July 14, 2016

ཤོག་བུའི་ངེས་ཚིག །

Has anyone ever thought of the etymology of the Tibetan word for paper? I have a suspicion, no one and never before. But recently, like a bolt from the blue, I think I had a flash of insight! No, I do not claim to be a “treasure revealer” (gter bton/ston). The Tibetan word for paper is shog bu or shog gu, and of course, one can come across numerous disyllabic words with shog either as the first syllable (e.g. shog ser) or shog as the second syllable (e.g. bod shog). But what could be the etymology of shog bu or shog gu? First, let us put aside bu and gu, which are certainly diminutive particles. But what about shog? I think shog expresses the “rustling sound” made by the movement of dry paper. This would sound particularly sound if we consider the older Tibetan word for paper, namely, shog shog. That shog shog is an old word for shog bu has been made clear, for example, by rGyal-mo-’brug-pa in his Shog bzo’i lag len (163.7–8).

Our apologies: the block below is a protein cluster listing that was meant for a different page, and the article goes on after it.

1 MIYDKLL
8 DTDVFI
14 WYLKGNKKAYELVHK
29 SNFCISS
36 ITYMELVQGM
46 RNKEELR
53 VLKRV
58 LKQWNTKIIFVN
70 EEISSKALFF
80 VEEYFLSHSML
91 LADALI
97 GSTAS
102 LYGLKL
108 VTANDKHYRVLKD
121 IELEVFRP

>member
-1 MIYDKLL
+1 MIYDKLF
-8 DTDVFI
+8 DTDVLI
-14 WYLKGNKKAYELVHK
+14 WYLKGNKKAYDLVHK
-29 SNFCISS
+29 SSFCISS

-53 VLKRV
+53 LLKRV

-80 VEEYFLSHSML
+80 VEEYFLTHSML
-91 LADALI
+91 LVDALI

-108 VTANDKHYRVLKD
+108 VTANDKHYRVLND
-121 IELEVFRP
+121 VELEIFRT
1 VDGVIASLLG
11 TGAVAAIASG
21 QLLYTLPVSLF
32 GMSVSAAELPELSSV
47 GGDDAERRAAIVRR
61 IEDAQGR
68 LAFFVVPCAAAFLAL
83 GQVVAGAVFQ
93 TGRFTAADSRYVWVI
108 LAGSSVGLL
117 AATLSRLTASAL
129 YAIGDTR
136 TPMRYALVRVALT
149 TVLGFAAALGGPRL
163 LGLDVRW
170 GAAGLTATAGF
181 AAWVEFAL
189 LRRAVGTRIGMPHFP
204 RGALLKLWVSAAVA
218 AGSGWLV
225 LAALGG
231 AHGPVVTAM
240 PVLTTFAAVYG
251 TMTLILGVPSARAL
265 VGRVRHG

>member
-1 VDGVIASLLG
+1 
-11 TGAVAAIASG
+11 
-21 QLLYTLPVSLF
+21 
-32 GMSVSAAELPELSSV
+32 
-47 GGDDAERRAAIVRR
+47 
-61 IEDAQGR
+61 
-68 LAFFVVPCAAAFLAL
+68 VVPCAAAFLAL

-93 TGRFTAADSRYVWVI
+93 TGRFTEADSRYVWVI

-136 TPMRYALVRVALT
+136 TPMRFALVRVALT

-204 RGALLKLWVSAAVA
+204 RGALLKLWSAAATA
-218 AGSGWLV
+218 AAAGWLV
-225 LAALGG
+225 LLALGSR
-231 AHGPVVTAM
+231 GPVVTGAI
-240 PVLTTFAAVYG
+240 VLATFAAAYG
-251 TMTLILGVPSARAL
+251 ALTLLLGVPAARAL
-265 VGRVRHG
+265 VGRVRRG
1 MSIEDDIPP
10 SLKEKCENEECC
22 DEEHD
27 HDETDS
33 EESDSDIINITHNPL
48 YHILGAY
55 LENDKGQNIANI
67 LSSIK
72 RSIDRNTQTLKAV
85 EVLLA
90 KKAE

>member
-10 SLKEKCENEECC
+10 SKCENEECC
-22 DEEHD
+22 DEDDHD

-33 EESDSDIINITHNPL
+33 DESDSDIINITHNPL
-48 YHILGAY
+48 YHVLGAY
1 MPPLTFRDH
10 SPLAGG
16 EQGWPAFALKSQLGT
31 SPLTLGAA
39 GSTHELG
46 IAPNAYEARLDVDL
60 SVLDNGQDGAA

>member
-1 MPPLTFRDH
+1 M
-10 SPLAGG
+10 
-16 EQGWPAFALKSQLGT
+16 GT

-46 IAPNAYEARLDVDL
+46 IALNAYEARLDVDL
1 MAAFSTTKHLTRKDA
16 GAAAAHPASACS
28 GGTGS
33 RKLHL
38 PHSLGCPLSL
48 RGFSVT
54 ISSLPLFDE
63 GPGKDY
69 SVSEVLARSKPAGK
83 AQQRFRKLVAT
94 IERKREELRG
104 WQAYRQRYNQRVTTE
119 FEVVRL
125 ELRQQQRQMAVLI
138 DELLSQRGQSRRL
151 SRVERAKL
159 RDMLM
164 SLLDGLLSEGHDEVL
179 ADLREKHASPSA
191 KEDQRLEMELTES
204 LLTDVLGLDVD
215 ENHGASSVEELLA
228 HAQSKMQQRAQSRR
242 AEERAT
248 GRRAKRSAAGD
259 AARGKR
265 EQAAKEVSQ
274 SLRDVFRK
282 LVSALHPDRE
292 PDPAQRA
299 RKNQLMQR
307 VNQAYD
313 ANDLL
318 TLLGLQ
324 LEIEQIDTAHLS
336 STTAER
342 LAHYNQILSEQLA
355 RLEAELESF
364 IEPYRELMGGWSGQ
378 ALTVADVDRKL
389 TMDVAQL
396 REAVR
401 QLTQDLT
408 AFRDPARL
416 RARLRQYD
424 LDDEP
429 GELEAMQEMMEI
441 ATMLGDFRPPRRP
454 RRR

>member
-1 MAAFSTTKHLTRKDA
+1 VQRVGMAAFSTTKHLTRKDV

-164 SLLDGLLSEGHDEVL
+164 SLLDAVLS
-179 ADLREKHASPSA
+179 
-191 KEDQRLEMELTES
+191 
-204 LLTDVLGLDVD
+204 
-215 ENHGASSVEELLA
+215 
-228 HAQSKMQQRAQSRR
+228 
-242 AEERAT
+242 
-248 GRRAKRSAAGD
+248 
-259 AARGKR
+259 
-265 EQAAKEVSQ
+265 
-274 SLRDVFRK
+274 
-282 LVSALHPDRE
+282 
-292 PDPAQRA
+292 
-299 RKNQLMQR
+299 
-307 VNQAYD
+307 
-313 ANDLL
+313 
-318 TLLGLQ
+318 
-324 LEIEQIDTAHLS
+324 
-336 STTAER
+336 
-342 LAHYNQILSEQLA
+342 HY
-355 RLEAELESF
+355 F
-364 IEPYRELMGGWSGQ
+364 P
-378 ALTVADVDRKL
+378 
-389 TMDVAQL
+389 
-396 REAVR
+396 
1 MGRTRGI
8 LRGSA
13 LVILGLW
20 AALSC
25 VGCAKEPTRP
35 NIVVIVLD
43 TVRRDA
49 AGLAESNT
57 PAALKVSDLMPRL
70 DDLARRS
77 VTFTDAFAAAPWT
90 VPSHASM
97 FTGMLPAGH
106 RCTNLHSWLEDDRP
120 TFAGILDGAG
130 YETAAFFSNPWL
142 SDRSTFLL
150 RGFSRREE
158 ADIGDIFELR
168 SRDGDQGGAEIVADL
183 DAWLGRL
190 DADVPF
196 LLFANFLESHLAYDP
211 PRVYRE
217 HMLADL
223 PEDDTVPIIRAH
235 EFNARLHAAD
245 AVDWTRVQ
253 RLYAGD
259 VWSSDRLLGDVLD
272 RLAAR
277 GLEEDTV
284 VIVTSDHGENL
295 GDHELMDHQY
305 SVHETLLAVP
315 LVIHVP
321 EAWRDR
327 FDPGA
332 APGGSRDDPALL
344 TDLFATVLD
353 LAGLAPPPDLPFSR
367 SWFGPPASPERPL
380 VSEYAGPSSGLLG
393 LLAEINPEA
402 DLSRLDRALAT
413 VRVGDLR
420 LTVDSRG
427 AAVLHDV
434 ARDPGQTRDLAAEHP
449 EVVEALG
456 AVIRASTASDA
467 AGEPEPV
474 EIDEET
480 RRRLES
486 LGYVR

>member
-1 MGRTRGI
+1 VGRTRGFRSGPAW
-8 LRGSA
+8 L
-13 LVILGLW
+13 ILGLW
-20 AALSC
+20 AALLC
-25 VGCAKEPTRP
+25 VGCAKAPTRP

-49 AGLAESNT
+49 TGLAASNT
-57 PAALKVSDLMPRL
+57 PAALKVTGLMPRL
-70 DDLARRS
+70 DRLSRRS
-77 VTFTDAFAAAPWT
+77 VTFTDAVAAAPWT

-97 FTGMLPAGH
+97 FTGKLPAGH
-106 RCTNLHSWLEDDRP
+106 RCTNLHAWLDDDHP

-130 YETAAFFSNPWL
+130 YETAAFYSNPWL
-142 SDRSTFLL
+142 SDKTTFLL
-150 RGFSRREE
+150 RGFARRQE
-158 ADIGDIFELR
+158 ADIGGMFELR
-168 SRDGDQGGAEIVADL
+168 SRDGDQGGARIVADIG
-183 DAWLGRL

1. Dear D,
    Hmm. I always had the crazy idea that it had something to do with the word for 'wing', gshog. I admit it, it was a crazy idea, but somehow not only leaves but also wings could be linked to paper pages, which do have a tendency to flap and even fly away in the wind. Rustling wings? Okay, I'll go take my vitamins and stay quiet awhile. Much cheer! -D.

  2. Dear D, your initial idea is also very interesting but even gshog (as you yourself suggest) may have something to do with shog shog (“rustling,” “flapping,” and “flying”). Let us continue to reflect. Warmest, Dorji

  3. Dear Dorji, sir, If you will, take out this Nigerian spammer masquerading as a Singaporean. You will do the whole world a favor. Some very gullible people do get taken in by these scam-spams. Happy New Year! Yours, D.